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Re: Physically/emotionally abused by father entire life...dealing with effects - March 5th 2014, 09:43 PM

Hello, and welcome to TeenHelp! =) I'm so glad you decided to reach out to us.

It's common for teens/young adults to look at their parents and think, "am I going to make the same mistakes they did and end up like them?" I know I've had those thoughts with both of my parents. One thing that helped me was to identify the mistakes my parents made, and what led up to them making those mistakes. For example, my mother doesn't have many friends. I'm an introvert, so I know it's harder for me to make friends. I worried that I would end up "alone" as an adult. My solution was to force myself to socialize at least once per week, and I would go with my fiancé so the social events would be less intimidating/stressful. There are still plenty of times when I don't want to go out on Wednesday nights (a weekly commitment I've made), but after the social events end, I'm always glad I decided to go.

Acknowledging the family cycle/pattern of abusive and neglectful behavior is an important step in the healing process. Now that you are aware of how your parents' behavior has influenced your life, you can resolve to break the cycle/pattern of abuse and neglect. Throughout your life, you're going to encounter situations where you'll have multiple choices. You can choose to imitate your parents, or you can choose to do something different. It may help to think of a positive role model, either someone you know in "real life" or someone you've heard about (e.g., a female actor/writer/etc.) How would they react to a situation? Would they yell/hit/manipulate, or would they be calm/respectful/attentive? Of course, no one is perfect, but by letting positive role models occupy your mind, you can begin to counter the false messages that your parents have given you (e.g., "you're not worthy of love," "you'll never amount to anything," "you can't do anything right").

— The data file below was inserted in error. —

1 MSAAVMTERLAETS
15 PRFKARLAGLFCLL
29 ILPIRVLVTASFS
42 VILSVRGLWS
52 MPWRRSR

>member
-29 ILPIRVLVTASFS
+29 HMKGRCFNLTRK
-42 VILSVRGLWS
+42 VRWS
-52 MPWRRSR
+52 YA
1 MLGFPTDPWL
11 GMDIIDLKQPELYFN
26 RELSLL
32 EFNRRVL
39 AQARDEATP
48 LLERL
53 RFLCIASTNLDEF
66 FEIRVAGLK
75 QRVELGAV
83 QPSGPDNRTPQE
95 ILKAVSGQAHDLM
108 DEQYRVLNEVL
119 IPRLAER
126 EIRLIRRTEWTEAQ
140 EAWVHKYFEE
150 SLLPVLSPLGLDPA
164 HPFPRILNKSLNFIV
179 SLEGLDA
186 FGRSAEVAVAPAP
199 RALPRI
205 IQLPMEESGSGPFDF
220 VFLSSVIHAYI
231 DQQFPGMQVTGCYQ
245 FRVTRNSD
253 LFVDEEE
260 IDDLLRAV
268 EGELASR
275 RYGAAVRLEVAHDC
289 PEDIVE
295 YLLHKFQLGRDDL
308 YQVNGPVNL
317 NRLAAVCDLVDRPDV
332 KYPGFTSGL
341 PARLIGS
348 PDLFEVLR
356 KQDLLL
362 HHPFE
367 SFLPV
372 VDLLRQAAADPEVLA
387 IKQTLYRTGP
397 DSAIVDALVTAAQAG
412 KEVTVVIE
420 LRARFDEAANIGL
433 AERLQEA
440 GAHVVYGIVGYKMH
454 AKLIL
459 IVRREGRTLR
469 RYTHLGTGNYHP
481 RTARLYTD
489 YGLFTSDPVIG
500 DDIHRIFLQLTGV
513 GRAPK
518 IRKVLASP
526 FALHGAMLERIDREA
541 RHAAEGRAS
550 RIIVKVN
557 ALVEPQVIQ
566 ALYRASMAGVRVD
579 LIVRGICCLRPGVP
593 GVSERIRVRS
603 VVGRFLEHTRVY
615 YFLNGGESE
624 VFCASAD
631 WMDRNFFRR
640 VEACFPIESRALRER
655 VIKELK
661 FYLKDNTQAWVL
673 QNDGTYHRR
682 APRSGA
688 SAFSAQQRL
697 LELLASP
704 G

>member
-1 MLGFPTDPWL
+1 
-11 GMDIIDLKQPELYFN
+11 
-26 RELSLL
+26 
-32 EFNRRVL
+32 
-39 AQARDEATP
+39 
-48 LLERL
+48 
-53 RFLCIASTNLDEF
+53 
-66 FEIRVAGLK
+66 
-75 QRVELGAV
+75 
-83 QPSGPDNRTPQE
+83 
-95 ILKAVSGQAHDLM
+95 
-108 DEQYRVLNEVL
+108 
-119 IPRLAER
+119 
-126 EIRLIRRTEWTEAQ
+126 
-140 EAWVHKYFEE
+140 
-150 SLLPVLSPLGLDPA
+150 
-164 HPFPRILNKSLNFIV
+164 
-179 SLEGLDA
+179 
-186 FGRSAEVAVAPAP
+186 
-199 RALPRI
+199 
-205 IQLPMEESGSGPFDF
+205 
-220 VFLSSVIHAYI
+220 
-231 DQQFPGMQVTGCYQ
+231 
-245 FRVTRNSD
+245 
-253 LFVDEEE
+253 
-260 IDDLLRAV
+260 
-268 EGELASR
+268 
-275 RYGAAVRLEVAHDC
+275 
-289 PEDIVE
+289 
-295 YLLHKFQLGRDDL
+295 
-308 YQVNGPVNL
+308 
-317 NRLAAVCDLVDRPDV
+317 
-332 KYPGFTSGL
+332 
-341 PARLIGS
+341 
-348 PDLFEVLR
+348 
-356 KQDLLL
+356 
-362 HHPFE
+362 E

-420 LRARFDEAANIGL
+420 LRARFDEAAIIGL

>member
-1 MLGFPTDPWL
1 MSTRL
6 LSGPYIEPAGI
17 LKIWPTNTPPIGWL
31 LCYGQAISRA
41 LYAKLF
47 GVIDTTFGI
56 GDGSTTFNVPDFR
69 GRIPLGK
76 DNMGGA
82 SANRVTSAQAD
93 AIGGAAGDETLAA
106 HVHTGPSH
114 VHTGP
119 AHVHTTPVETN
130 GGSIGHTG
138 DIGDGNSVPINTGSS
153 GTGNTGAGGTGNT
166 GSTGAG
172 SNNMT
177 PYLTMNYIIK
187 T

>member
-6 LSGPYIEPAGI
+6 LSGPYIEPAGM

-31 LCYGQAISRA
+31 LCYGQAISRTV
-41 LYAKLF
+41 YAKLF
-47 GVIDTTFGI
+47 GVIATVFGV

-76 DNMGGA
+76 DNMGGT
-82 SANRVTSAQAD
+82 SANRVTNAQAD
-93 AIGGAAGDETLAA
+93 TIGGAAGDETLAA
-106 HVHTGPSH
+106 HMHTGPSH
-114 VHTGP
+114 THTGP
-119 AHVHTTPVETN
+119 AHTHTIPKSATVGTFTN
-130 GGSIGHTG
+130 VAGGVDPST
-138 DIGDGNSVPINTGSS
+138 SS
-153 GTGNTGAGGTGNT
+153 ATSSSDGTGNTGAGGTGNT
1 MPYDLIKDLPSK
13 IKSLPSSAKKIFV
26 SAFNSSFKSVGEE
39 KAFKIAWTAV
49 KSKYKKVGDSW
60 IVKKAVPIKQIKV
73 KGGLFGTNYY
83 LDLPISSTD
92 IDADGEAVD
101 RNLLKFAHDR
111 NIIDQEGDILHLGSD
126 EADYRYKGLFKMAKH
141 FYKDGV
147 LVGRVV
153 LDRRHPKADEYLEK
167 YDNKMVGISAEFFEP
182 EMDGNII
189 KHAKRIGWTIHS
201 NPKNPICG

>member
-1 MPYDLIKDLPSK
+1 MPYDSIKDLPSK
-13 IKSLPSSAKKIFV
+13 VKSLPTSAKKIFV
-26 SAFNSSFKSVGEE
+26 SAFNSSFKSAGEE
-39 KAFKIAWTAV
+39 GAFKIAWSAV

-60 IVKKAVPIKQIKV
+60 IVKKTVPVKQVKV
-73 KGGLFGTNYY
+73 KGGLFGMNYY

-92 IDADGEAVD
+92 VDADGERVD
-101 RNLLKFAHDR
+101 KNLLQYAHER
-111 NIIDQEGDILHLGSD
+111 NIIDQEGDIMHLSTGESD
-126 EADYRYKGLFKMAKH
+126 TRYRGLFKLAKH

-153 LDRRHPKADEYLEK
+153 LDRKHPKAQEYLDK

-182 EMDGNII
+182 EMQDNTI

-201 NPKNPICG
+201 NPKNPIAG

Dave Pelzer has written a series of books focusing on his recovery from childhood abuse. "A Child Called 'It'" is the first book of three, and it's pretty graphic in nature, so if you're worried about being "triggered" by the descriptions of abuse, you can skip it. The second book ("The Lost Boy") focuses on his troubled adolescence, and the third book ("A Man Named Dave") focuses on what he did as an adult in order to counter the abuse he experienced. I highly encourage you to find those books at your local library, if one is available to you. I know those books have helped me with putting my own experiences into perspective, and they're very inspirational! Healing IS possible.

As for distancing yourself from your father, I don't think you're in the wrong at all. If someone is being abusive toward you, then they should be avoided. Subjecting yourself to that abusive behavior is, in a way, a form of self-hatred and punishment... and you don't deserve that kind of treatment from your father or from yourself, no matter what other people have told you in the past. I moved out of my mother's house the moment I turned 18. I only contacted her to let her know I was with my father, and to wish her a happy birthday/Christmas/etc. It took me a few years before I could spend time with her and feel "safe." I'm glad I gave myself that time and space, because it gave us the opportunity to focus on the abusive behavior. My mother is far from perfect, and she still attempts to manipulate me from time to time, but I know that things would be FAR worse if I hadn't broken ties with her for a period of time. You have to do what's right for you.

Good luck, and feel free to keep us updated on your situation! =)

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abused, child abuse, confusion, effects, entire, family, father, father daughter, forgiveness, lifedealing, physically or emotionally, psychological, scars